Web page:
Wherever there are paid search advertisers with questions, PPC Hero is close at hand with the answer! We receive many questions from readers about different issues they have with PPC. In the past, these questions have spurred full blog posts, but we get so many great questions that it’s hard to keep up.
In our Ask PPC Hero series we will answer the questions we’ve received from you about all things PPC. Read on to find out how to effectively remarket, pausing low QS keywords, and why Mario Lopez is still really, really good looking.
Q: How much should one spend and how long should one run a campaign before giving up?
How much you spend in PPC should be determined by your overall marketing budget. The more money you spend, the faster you’ll accrue data, which will allow you to make management decisions faster. However, I firmly believe that a PPC campaign can be effective no matter what the budget. You’ll just have to adjust your strategy in order to maximize your spending.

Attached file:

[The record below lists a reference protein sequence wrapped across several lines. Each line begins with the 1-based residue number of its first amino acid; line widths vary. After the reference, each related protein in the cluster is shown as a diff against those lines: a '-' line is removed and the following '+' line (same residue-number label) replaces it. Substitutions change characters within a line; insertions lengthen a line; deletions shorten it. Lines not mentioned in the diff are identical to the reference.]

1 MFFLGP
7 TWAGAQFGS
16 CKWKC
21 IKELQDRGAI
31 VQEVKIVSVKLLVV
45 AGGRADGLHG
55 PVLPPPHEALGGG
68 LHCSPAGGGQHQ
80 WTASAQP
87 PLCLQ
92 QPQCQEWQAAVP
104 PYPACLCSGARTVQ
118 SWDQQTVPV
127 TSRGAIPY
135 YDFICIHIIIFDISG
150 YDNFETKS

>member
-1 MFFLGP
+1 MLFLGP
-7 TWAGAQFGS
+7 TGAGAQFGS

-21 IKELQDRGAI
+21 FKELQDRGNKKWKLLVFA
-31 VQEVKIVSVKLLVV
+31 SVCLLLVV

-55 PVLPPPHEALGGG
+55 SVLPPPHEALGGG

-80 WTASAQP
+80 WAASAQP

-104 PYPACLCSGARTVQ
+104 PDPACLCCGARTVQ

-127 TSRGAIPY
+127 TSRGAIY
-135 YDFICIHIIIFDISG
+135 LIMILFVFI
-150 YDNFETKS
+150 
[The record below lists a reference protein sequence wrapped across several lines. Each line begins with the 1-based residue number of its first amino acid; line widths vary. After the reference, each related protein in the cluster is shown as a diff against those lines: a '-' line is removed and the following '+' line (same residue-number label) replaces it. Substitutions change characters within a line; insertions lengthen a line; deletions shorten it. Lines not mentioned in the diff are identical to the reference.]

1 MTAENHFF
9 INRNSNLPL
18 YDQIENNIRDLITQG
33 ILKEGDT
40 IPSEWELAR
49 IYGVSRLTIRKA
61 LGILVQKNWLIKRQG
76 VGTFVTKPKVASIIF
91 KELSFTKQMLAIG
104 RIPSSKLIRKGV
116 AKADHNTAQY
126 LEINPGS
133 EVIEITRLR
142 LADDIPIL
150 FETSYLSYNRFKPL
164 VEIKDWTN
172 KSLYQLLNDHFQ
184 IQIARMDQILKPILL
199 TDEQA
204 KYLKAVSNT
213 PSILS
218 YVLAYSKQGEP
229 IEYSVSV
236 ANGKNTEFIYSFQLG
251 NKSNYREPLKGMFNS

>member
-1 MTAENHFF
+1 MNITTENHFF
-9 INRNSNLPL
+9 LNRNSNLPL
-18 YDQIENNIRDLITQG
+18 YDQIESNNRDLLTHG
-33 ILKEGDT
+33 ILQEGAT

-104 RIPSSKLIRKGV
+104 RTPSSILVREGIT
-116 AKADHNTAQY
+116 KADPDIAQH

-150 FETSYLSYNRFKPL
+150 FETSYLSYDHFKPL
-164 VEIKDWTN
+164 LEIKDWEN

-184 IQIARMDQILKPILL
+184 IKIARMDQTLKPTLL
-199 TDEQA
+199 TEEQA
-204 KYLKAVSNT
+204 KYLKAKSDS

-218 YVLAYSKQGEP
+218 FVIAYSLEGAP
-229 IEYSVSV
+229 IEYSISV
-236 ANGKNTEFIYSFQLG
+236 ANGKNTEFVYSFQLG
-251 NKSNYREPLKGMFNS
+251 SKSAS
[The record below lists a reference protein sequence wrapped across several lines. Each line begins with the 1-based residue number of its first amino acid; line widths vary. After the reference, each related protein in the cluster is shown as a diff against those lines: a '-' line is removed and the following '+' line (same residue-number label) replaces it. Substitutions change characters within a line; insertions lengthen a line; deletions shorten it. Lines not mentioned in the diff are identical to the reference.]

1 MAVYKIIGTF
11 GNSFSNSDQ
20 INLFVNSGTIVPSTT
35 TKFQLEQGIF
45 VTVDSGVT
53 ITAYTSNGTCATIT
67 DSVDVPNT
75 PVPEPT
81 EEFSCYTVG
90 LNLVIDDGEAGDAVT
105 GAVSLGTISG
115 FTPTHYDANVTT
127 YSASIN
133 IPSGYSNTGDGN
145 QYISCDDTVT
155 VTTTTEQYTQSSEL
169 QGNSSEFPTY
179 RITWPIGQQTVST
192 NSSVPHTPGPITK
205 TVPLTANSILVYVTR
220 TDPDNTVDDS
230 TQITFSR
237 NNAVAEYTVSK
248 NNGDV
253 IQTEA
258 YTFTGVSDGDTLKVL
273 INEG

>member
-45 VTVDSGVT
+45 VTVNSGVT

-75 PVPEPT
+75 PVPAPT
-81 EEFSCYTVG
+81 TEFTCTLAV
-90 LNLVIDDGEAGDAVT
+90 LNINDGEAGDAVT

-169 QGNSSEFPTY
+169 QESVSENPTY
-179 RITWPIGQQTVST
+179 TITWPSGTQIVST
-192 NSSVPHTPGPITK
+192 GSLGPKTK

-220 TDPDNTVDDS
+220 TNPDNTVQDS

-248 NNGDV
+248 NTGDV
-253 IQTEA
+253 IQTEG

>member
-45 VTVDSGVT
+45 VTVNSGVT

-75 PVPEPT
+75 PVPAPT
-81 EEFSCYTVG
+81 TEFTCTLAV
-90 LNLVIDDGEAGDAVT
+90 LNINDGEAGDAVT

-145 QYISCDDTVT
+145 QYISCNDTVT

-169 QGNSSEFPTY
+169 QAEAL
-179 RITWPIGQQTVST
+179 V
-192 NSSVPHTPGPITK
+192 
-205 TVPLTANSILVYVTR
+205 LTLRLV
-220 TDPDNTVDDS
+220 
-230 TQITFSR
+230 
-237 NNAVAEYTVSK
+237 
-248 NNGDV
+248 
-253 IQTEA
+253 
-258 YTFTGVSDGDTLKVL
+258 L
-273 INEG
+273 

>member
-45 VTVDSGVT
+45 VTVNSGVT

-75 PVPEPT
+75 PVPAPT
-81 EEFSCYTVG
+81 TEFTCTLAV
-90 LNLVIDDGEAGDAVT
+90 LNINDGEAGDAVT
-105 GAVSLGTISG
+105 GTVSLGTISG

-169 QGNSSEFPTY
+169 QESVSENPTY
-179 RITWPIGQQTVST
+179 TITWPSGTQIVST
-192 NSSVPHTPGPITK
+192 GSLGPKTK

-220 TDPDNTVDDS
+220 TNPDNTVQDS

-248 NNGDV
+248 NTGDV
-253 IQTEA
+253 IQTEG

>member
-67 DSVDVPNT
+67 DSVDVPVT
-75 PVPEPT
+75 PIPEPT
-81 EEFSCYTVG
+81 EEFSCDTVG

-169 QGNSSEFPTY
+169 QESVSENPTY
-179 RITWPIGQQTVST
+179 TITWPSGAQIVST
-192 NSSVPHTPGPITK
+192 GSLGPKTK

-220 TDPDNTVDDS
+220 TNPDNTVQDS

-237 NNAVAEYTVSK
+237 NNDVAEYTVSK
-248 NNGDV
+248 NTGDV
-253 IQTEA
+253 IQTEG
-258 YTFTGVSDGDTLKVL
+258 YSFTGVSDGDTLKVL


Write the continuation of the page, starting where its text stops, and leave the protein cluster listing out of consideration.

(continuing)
As for how long you should run before giving up, we recommend starting with a 3 month minimum. This gives you enough time to analyze the account and make changes to improve performance. Take a look at an example below:
This client had a small budget and even reduced budget in April, but by the 3rd month had a 203% ROI. It is common to experience some losses in the first month as you are trying to figure out what works for your account. Don’t be discouraged. Give your account time and you will see improvements happen quickly.
Q: What are some effective ad messages for Google Remarketing, given that the audience is familiar with the brand already?
Determining your different Remarketing audiences is the first step to creating effective messaging. Segment your Remarketing lists so that you can tailor unique messages to each group. Just because a group of people visited your site, does not mean you should target them all with the same ad copy.
Instead of just targeting people who came to your site and didn’t convert, target people who visited certain pages on your site. For example, if you sell clothing, create different Remarketing lists for people who visited Women’s, Men’s, Children’s, etc. Then target each group with specific information about these products. For example, if you’re running a sale on Women’s clothing include that in the ads.